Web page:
Double shot of heavy rains ends dry spell

FARGO -- Brown lawns abruptly turned a lush green after back-to-back thunderstorms over the weekend dumped heavy rain and ended a stubborn dry spell that had parched the southern Red River Valley.

North Dakota

FARGO -- Brown lawns abruptly turned a lush green after back-to-back thunderstorms over the weekend dumped heavy rain and ended a stubborn dry spell that had parched the southern Red River Valley.

As of Monday afternoon, Fargo had received 3.01 inches of rain since Saturday, a total that was fairly typical in the southern valley and the heaviest dose of rain in that area so far this spring and summer.

“You’re starting to catch up,” said Bill Barrett, a meteorological technician with the National Weather Service in Grand Forks.

But as often happens with thunderstorms, the intensity of downbursts varied considerably.

“Most rainfall really concentrated in the southeastern part of the state, which is good news since those areas were in severe drought” said Adnan Akyuz, the North Dakota state climatologist.


Before the weekend, eastern Cass County was classified as abnormally dry, and neighboring Richland County was a mix of abnormally dry, moderate drought or severe drought, according to the U.S. Drought Monitor.

The double-shot of heavy rain helped the area catch up on much-needed moisture.

From the start of June to Monday morning, Fargo had received 4.53 inches of rain, Akyuz said. That compares to the 5.07 inches considered normal over that same stretch of time.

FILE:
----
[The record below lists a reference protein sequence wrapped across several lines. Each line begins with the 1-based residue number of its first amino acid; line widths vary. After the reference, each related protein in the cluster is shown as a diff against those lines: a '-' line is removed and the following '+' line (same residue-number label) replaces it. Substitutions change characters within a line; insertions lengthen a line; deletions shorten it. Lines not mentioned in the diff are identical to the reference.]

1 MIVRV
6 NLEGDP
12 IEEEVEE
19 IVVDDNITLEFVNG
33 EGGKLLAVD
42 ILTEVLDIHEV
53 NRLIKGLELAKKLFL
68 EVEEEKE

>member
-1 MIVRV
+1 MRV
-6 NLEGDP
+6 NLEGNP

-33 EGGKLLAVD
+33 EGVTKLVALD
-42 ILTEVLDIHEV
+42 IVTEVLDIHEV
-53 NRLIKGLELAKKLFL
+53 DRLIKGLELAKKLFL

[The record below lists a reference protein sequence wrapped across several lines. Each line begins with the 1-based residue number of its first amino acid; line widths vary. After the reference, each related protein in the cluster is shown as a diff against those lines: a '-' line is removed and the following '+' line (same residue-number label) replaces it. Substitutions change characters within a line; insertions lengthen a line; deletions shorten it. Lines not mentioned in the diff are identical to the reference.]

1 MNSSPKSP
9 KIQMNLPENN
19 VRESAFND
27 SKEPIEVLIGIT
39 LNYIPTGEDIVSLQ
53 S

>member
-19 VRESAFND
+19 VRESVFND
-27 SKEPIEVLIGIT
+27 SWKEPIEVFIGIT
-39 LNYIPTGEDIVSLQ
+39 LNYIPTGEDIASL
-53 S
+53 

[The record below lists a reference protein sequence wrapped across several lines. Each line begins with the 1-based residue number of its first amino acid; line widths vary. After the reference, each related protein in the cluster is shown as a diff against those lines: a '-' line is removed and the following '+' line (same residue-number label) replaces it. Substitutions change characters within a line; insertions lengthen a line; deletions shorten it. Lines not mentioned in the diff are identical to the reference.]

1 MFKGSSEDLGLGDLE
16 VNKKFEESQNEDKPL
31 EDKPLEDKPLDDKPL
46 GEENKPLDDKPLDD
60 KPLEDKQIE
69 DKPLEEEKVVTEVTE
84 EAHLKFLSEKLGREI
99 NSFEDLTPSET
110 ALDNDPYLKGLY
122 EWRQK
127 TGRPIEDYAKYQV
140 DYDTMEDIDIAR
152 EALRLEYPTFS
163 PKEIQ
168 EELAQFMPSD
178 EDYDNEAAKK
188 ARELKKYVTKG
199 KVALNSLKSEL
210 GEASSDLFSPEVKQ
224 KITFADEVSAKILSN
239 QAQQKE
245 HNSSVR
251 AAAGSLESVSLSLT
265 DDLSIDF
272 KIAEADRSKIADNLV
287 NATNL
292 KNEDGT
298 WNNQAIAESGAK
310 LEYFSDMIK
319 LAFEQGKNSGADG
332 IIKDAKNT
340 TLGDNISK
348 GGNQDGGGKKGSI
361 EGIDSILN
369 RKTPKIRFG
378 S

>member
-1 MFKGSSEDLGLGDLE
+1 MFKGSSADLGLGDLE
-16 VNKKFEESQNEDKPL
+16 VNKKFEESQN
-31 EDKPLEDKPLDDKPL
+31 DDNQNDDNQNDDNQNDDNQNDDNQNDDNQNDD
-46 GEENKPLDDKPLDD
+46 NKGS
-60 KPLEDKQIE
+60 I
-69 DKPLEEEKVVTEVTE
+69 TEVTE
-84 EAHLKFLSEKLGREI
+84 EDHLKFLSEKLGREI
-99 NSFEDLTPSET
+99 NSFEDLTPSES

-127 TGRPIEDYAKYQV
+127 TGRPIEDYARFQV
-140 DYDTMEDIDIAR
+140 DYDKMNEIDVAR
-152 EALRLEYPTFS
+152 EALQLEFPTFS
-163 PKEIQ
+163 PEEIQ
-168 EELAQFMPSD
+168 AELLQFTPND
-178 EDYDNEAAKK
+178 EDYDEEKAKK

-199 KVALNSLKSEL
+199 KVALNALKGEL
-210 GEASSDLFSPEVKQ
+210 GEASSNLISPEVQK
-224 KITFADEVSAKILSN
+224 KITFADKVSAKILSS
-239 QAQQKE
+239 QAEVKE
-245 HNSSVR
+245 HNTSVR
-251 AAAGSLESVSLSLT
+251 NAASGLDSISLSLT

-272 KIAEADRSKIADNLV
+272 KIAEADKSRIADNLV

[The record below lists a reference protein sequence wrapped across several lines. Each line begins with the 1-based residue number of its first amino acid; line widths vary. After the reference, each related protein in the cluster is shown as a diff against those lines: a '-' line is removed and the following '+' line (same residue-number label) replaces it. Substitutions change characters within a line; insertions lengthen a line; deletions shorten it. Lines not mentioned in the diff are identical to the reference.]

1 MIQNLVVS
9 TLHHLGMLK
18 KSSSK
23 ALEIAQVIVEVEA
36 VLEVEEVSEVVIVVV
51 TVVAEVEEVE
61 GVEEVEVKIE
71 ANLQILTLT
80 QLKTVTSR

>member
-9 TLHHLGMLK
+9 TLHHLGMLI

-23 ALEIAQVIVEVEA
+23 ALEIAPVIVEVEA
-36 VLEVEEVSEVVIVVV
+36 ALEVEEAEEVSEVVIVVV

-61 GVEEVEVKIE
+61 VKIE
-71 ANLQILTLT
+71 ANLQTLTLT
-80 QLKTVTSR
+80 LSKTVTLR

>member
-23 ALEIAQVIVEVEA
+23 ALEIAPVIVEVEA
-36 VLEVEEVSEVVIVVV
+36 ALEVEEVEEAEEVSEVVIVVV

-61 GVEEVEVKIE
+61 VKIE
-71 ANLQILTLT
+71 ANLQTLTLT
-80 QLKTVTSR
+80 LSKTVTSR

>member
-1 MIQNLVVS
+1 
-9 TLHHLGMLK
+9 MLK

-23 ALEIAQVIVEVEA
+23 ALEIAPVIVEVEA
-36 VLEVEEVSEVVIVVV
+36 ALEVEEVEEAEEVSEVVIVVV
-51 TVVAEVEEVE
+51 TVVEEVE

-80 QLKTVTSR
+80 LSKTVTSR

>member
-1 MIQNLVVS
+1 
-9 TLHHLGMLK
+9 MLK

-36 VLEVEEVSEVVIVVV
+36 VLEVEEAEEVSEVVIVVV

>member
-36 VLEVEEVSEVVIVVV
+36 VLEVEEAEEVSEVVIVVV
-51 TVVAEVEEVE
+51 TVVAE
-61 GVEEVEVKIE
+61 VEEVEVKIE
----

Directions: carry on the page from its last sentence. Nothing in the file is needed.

Similarly, since the growing season began, Fargo had received 8.05 inches, 1.19 inches below the 9.24 inches considered normal, he said.

The recent downpours sent the Red River in Fargo up a foot, from 14 feet to 15 feet, later receding to a bit below 15 feet, still well within its banks. Minor flood stage is 18 feet.

“It has been dry and, unfortunately, the rain events came back to back, almost at the same time,” Akyuz added. “I’m not saying it’s too little, too late.”

The storm system that delivered the rain was widespread, a critical ingredient in helping to bust the drought or abnormally dry conditions.

“Once it starts getting dry, it is really hard to break the pattern,” Akyuz said. Dry soil tends to be associated with high pressure, which deflects storms.


Once soils and plants soak up moisture, however, a feedback loop can begin, with the water vapor given off by plants “breathing” through evapotranspiration available to help trigger rains.

As a result, now that the area’s moisture bank has been restocked, the dry spell likely has been interrupted and will be followed for a time with wetter weather, Akyuz said.

In fact, rains that fell Saturday might have helped to intensify the rains that fell Sunday and Monday, Barrett said.

“Overall, this was rain that was needed,” he said.

Late Monday afternoon, the National Weather Service issued a flash flood warning for southern Clay County and northern Wilkin County. The warning was prompted by heavy rains in the area, with additional rains of 1 to 3 inches possible, likely causing streams and creeks to rise, flooding low-lying country roads and farmland.

Still, although the rains turned parched lawns green and replenished subsoil moisture, the rain might be too late for crops that wilted in drought conditions, Akyuz said. Even if that turns out to be the case, he added, the wetter soils should help with next year’s crop.

Related Topics: DROUGHT
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